Despite good intentions, veteran act is not up to the task of Saving House Music.
It's not exactly an encouraging situation when your album's press kit reads like a defense of its existence in the first place. Yet that's the case with Dubtribe Sound System's Baggage collection. It's also less than ideal when one of the highlights of that album is a track that's going on five years old. But here's Baggage showcasing "Do it Now", which was a dance hit in 2001.
Better late than never?
Dubtribe Sound System would like you to think so. According to the San Fransisco-based collective, it is the sole defender of the dying faith that used to be house music. Baggage, as its title suggests, is an attempt to deal with all the changes house music has been through over the past decade and remind listeners what was exciting about it in the first place. But while baggage can sometimes provide a spark of creative inspiration, on this album it mostly just weighs Dubtribe down.
Although Baggage is danceable, pleasant, and easy to listen to, only a few tracks transcend something that you might hear in your more progressive local coffee shop. In keeping with basic house decorum, the rhythms are consistently 4-on-the-floor. But very little sticks in your ear, and Baggage just isn't enough fun to stand on rhythm alone.
In its attempt to trace the roots of house music, Dubtribe has employed a fair number of disco stylings. The best part of this is the funky slap-bass lines that feature on most tracks. You find yourself thinking that it would have been nice to hear John Taylor employ more of that kind of playing on the Duran Duran reunion album. Therein lies the problem: the overall effect of Baggage is so negligible that your mind wanders to things like Duran Duran reunion albums. Or paying bills.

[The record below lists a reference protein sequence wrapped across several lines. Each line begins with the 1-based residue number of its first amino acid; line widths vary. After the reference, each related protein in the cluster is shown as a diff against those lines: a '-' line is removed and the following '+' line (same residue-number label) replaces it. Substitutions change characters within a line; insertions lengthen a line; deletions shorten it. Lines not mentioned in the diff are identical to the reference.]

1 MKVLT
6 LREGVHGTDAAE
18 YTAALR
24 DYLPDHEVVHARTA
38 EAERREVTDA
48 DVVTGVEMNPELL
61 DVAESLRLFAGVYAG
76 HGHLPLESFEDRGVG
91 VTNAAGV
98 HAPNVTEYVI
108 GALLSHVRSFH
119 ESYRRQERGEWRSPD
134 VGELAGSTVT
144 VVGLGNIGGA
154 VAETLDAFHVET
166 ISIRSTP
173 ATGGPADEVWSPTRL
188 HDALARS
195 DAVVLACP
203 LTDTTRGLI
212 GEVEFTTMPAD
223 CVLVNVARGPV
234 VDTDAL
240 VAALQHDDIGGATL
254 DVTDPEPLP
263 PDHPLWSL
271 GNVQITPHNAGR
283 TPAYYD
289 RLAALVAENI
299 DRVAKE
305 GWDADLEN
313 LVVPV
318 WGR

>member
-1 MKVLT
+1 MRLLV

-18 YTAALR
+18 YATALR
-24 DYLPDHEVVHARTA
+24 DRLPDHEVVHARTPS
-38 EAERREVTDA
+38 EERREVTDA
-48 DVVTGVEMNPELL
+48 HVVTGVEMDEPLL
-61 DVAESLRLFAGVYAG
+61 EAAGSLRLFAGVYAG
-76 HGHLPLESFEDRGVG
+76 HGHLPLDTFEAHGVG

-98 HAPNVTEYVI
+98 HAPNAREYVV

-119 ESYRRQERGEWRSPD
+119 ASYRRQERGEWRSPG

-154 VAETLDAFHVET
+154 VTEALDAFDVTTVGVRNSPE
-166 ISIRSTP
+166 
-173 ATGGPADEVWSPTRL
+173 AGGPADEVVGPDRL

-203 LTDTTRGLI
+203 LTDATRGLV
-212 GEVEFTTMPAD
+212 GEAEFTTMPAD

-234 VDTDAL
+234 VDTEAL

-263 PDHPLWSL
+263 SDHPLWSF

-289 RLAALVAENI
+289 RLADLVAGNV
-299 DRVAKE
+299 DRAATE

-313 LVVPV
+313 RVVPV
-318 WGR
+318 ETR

"Shakertrance" is a fairly standardized start, with phased synths panning in and out of the mix while the drum machines hiss away. "Freeway" offers the first taste of that funky bass, but it also uses that most heinous of disco clichés, the voice synthesizer. It's like "Mr. Roboto" without the kitsch value. Just when you're reaching for that eject button, Dubtribe saves the day with "Autosoul", easily Baggage's best track. The synths turn moody and a lovelorn female vocal gives way to a chanted chorus of "more, more more". It's genuinely soulful, so much so that it even gets away with a flute solo.
Just as the mood is heating up, "This Is the Time" effectively kills it. With its catcalling strings and exhortation of "Groovers! Get your freak on / Freaks! Get your swing on", the song is well-intentioned but evokes nothing more inspirational than Kool & the Gang on downers. Four tracks in, and Baggage is already starting to lose its way.
What follows is another half album's worth of material that falls squarely into the "Not Bad/Just Okay" category. "Rideline"'s trebly drum machines and mechanical handclaps recall the vintage Detroit techno sound, while several other tracks sound like a (slightly) updated version of the kind of pseudo-tropical, polyrhythmic stuff Yello were fooling around with in the late 1980s -- only not as playful. Finally, a 12-minute mix of "Do It Now" rewards your perseverance with a well-focused effort that sounds anticlimactic nonetheless.
Dubtribe Sound System itself has persevered with dance music's ups and downs for over a decade now. That alone warrants respect. But if the group is going to succeed at being house music's grand savior, it might want to sound a little more excited about it.